Galatians 6:6

Sunday, 10 December 2017
27:50

-Today’s teaching will be part three of a series I’ve titled, “Helping the Hurting.” -Here in this chapter, we’ve seen several and specific ways to help those who have fallen by restoring them to a spiritual health. -As such, I would like to very quickly recap what we’ve seen so far, because it will be germane to our understanding of our text.

1. Be gentle to others – (Verse 1) -Here, Paul says if someone is caught in a fault, those who are spiritual mature should gently restore them to spiritual health. -However, he also cautions us to be very careful in doing so, lest we be tempted to think that this could have never been us.

2. Be compassionate toward others – (Verse 2) -Paul is saying that those concerned with the law can fulfill the law of Christ by having compassion and carry other’s burdens.

3. Be humble before others – (Verses 3-5) -Paul very bluntly says that those who think more highly of themselves than they ought have in affect become self deceived.

4. Be generous with others – (Verses 6-8) 6 Nevertheless, the one who receives instruction in the word should share all good things with their instructor. 7 Do not be deceived: God cannot be mocked. A man reaps what he sows. 8 Whoever sows to please their flesh, from the flesh will reap destruction; whoever sows to please the Spirit, from the Spirit will reap eternal life. -In verse six, Paul is basically saying that those who have been taught God’s Word should share with those who taught them. -In verse seven, he then tells them to not be deceived because God cannot be mocked; whatever we sow is what we’ll reap. -In verse eight, he expounds on this saying if we sow to the flesh we reap the flesh, and if we sow to the Spirit we reap the Spirit.

-As a pastor and Bible teacher this is amongst the most uncomfortable passages to teach by virtue of it seeming as self-serving. -This because, Paul is talking about being financially generous with those who teach and instruct God’s people in God’s Word. -Please know that I was more than willing to briefly comment on this and move on were it not for something God showed me.

-I’m hoping you’ll kindly indulge me as I attempt to share what I would argue is one of the most powerful lessons we can learn. -Specifically, that of our generosity in the area of giving financially blessing us as the giver in the principle of sowing and reaping. -However, first, I think it’s incumbent upon me to put to rest the matter of any self-serving motive in what I say from this point on.

To do that, I’ll quote those who say it much better than I can, starting with Martin Luther, “These passages are all meant to benefit us ministers. I must say I do not find much pleasure in explaining these verses. I am made to appear as if I am speaking for my own benefit. …I have often wondered why all the apostles reiterated this request with such embarrassing frequency …we have come to understand why it is so necessary to repeat the admonition of this verse. When Satan cannot suppress the preaching of the Gospel by force, he tries to accomplish his purpose by striking the ministers of the Gospel with poverty.”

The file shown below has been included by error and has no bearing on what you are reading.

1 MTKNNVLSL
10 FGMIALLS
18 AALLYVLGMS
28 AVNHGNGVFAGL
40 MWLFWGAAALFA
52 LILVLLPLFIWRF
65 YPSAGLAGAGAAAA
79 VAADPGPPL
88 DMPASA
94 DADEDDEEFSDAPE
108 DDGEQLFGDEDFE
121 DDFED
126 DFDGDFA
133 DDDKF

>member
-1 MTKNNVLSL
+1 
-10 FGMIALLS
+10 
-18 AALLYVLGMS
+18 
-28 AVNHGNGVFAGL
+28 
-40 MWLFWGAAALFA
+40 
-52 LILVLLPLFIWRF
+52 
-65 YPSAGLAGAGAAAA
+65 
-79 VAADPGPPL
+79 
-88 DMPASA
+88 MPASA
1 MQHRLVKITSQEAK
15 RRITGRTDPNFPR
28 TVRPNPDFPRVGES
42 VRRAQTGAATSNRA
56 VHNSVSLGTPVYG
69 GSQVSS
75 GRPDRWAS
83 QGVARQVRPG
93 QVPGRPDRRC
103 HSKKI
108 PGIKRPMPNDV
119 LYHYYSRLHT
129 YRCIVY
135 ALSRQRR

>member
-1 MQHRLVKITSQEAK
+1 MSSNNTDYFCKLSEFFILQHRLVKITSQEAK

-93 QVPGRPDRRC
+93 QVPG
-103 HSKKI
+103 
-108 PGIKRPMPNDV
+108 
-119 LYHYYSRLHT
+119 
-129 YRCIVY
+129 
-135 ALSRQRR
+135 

Of the apostles reiterating this principle with “embarrassing frequency,” one commentator wrote, “This is a basic, though sometimes neglected spiritual principle. Those who feed and bless you spiritually should be supported by you financially. Paul repeated this principle in several other places. If we have sown spiritual things for you, is it a great thing if we reap your material things? (1 Corinthians 9:11). Even so the Lord has commanded that those who preach the gospel should live from the gospel (1 Corinthians 9:14). Let the elders who rule well be counted worthy of double honor, especially those who labor in the word and doctrine (1 Timothy 5:17). If you trust them with your spiritual health, you should also trust them to steward the gifts of God’s people (Luke 16:11).

-Here’s the bottom line, whether you’re the pastor in the pulpit or the person in the pew, breaking this principle will break you. -Actually, truth be known, we really can’t break this principle of sowing and reaping, rather, this principle will break us instead. -The reason being is sowing and reaping can be likened unto the law of gravity in the sense that you will harvest what you plant.

2 Corinthians 9:6–11 — 6 Remember this: Whoever sows sparingly will also reap sparingly, and whoever sows generously will also reap generously. 7 Each of you should give what you have decided in your heart to give, not reluctantly or under compulsion, for God loves a cheerful giver. 8 And God is able to bless you abundantly, so that in all things at all times, having all that you need, you will abound in every good work. 9 As it is written: “They have freely scattered their gifts to the poor; their righteousness endures forever.” 10 Now he who supplies seed to the sower and bread for food will also supply and increase your store of seed and will enlarge the harvest of your righteousness. 11 You will be enriched in every way so that you can be generous on every occasion, and through us your generosity will result in thanksgiving to God.

-This is interesting for a number of reasons chief of which is Paul’s analogy of a farmer who sows seed sparingly or generously. -Specifically, the farmer who grudgingly sows his seed sparingly, may have more seed initially, but less of a harvest eventually. -Conversely, the farmer who sows generously may have less seed initially, but he will enjoy an abundant harvest eventually.

-There’s something else here I’d like to point out in closing, and it has to do with God’s economy being the antithesis of man’s. -Let me explain, in man’s economy, the more we give away the less we have, whereas in God’s economy it’s the exact opposite. -In God’s economy, the more you give the more you will have.  As one aptly noted, “You cannot out give God.” (Pro 11:24-25.)